The Eurovision song contest has a big following in Australia, judging by the fact that we are allowed to participate in the competition where European nations battle it out for best pop song.
Personally I don’t think there has been a decent winner since 1974 when ABBA won it for Sweden with their song “Waterloo”, but maybe I just don’t appreciate cheesy, over-the-top Euro pop music!
But the contest does foster a feeling of goodwill, peace and connectedness between European countries where, in the past and presently, relations have not been so good. A prime example being Russia’s current invasion of Ukraine.
So this year we saw Russia and Belarus expelled* from the competition and the emotional favourite to win before a note had even been played was Ukraine.
If, like me, you woke up to watch it at 5am last Sunday you would have seen the Ukraine performers carried to victory on a wave of popular votes. They won for their song Stefania, which was like a Ukrainian rap song with a catchy flute chorus. Once that tune got inside your head, you could not get it out! An earworm I think they call it.
I thought the event was a good topic for a cartoon based on the fact that Ukraine has suffered greatly due to Russia’s invasion.
Rather than draw the actual performers and their song, I thought I would create my political version of a Ukrainian entry in the song contest.
I thought the best frontman for a band performing at my political interpretation* of Eurovision would have to be Ukrainian President Volodomyr Zelensky. A former actor and comedian, he was highly underrated* by the world when he unexpectedly won an election to lead his country and then face up to the military might of Russia.
He has performed beyond expectation and is one of the main reasons Ukraine has defended so well and pushed back the superior Russian forces. A frontman if ever there was one!
Eurovision is also famous for its over-the-top stage performances and costumes. I thought for Zelensky’s performance there should be lots of pyrotechnics* on stage, symbolic of the ferocity* of this unfortunate war.
I sketched him standing on one of the most visible symbols of the invasion: a destroyed Russian tank. He sings into a microphone, belting out his song in his familiar khaki green T-shirt.
No Eurovision performance would be complete without the cheering crowd, so in the foreground I have drawn fans dancing and waving their arms in approval.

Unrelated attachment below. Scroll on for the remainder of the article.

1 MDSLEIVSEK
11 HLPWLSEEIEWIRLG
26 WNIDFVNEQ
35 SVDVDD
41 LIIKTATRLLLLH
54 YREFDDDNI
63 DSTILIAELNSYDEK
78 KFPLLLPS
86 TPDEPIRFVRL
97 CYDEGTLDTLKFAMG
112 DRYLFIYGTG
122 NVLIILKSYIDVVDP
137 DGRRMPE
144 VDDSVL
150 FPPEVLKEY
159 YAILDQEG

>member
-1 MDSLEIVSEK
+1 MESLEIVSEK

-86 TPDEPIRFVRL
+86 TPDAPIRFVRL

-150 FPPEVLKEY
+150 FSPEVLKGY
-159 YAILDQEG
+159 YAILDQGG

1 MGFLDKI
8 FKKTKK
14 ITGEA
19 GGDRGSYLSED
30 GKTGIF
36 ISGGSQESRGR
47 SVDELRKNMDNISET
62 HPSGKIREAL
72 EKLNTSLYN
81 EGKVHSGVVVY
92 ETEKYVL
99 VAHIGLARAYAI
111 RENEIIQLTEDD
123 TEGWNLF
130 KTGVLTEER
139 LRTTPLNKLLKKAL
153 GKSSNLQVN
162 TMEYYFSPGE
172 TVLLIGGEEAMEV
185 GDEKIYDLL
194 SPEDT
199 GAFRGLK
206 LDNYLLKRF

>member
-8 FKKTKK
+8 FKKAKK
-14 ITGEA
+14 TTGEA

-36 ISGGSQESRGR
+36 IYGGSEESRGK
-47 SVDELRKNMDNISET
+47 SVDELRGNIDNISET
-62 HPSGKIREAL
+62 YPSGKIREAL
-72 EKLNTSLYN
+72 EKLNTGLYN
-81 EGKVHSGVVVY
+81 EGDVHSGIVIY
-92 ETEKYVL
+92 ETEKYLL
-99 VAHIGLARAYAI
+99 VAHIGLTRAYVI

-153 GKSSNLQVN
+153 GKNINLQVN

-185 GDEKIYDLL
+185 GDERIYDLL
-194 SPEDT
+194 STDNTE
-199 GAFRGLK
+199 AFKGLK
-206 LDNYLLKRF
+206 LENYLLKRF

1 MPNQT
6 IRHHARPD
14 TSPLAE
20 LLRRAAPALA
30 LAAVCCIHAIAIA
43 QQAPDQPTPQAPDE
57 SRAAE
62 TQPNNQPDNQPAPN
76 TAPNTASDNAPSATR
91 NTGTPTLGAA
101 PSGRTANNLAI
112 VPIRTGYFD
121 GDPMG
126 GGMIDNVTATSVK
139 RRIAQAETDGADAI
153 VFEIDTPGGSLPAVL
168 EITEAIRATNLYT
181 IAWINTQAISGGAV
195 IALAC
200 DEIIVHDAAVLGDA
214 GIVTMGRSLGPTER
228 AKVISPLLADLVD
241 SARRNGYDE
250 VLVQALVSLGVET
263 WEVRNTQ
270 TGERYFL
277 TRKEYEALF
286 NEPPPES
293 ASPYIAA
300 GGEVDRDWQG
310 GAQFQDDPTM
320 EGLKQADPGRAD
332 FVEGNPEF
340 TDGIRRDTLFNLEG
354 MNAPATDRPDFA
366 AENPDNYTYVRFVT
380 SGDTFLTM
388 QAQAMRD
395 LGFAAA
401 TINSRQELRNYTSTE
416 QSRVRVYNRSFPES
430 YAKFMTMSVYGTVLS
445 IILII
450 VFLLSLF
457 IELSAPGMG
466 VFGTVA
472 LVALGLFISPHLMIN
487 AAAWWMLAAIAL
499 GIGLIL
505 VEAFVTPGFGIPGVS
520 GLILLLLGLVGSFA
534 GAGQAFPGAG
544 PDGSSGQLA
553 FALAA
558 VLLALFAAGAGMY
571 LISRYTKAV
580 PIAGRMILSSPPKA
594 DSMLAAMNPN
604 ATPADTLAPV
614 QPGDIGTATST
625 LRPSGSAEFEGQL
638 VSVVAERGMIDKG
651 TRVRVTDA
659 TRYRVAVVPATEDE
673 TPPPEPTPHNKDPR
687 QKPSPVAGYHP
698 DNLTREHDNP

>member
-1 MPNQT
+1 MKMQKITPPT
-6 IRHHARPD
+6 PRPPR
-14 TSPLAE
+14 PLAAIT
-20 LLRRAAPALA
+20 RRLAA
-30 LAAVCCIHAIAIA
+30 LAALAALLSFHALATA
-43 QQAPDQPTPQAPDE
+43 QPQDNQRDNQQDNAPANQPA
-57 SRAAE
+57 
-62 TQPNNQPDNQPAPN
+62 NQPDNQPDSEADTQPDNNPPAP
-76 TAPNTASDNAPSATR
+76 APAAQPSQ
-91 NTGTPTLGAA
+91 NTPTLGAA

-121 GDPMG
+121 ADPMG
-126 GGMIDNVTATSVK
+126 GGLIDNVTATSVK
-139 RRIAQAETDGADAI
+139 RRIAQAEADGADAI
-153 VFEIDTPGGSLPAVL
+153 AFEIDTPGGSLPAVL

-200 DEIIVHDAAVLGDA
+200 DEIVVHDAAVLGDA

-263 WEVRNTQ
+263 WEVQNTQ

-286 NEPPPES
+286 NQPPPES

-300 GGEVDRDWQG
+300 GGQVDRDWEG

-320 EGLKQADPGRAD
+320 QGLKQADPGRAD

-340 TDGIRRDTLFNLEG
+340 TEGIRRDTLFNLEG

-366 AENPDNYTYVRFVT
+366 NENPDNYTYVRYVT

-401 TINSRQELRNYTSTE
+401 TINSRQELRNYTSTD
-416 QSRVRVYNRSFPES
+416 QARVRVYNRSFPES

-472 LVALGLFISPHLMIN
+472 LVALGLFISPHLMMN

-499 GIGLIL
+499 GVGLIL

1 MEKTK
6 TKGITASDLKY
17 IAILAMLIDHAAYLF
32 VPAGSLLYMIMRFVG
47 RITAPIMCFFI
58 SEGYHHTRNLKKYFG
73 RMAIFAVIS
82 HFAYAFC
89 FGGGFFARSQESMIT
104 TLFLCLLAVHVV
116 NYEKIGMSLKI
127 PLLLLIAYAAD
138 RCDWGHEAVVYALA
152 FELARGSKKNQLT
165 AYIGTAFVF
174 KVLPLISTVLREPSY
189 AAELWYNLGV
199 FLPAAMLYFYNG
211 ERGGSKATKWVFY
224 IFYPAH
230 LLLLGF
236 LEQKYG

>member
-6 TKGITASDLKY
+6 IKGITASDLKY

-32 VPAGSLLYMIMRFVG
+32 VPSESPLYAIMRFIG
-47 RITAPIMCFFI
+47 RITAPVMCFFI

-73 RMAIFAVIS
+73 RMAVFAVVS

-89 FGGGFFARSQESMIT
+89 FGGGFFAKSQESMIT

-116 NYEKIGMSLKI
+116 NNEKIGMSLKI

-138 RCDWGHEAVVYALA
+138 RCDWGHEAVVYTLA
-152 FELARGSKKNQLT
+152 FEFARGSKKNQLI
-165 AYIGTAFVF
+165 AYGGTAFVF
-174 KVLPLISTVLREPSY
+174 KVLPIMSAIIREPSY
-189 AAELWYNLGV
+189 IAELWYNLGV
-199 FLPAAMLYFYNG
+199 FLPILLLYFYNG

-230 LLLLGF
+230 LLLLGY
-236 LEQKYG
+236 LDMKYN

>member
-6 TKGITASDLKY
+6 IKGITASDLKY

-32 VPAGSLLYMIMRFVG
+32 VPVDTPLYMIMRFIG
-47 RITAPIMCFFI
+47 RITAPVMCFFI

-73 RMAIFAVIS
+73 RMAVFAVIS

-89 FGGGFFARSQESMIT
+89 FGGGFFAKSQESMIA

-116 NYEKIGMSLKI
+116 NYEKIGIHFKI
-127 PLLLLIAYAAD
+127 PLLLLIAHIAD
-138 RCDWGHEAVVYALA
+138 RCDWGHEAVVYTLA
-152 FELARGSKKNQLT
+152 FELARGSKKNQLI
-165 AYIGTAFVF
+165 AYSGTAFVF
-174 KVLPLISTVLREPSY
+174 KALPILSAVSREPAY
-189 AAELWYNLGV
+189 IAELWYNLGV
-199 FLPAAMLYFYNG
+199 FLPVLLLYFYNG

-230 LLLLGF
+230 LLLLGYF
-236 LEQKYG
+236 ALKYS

You might recognise someone in the crowd covering their ears, someone who bears an amazing resemblance to Russian leader Vladimir Putin. Not a fan of this performance obviously.
The final piece of this cartoon was the song. What song would President Zelensky be singing? What tune represents Ukraine’s struggle against the odds? A song that defines how they have defied* military predictions? A song that also capture’s the type of leader Zelensky is? I remembered his famous quote when he knocked back offers of help to flee the country: “I don’t need a ride, I need ammunition”.
For me there was only one song. Maybe a younger generation, like you students, can think of others. I’m sure you can, but for me, being a bit older than you, it was Frank Sinatra’s classic “My way”.
Zelensky certainly has done it his way, and the cartoon illustrates how his performance is worthy of being crowned winner of Eurovision 2022!
- expelled: forced to leave
- interpretation: reframing or showing your own understanding of something
- underrated: not rated or valued highly enough
- pyrotechnics: fireworks
- ferocity: fierce and violent nature
- defied: refused to obey or do something in the expected way
- Which two countries were expelled from Eurovision this year?
- What is the name of the winning song the Ukraine performers sang?
- Why did Mark Knight draw lots of pyrotechnics on stage?
- Which other political leader did Mark draw in the Eurovision crowd?
- Why did Mark chose Frank Sinatra’s song, My Way?
LISTEN TO THIS STORY
1. What happens next?
Imagine this cartoon is part of a story that is made up of three cartoons. The three cartoons tell a complete story, and Mark’s cartoon is the start of the story. Think about what the story could be and draw the next two cartoons that tell the story.
Time: allow 30 minutes to complete this activity
Curriculum Links: English, Visual Arts, Visual Communication Design, Critical and Creative Thinking
Being able to draw is only one of the skills needed to be a great cartoonist. Write a list of all of the other skills that you think cartoonists like Mark need to do their job.
Next to each skill, write a sentence that explains why that skill is important or helps them to do a great job.
Time: allow at least 20 minutes to complete this activity
Curriculum Links: English, Personal and Social Capability, Media Arts, Visual Communication Design
Stretch your sentence
Find a “who” in the cartoon – a person or an animal. Write it down.
Add three adjectives to describe them better.
Now add a verb to your list. What are they doing?
Add an adverb about how they are doing the action.
Using all the words listed, create one descriptive sentence.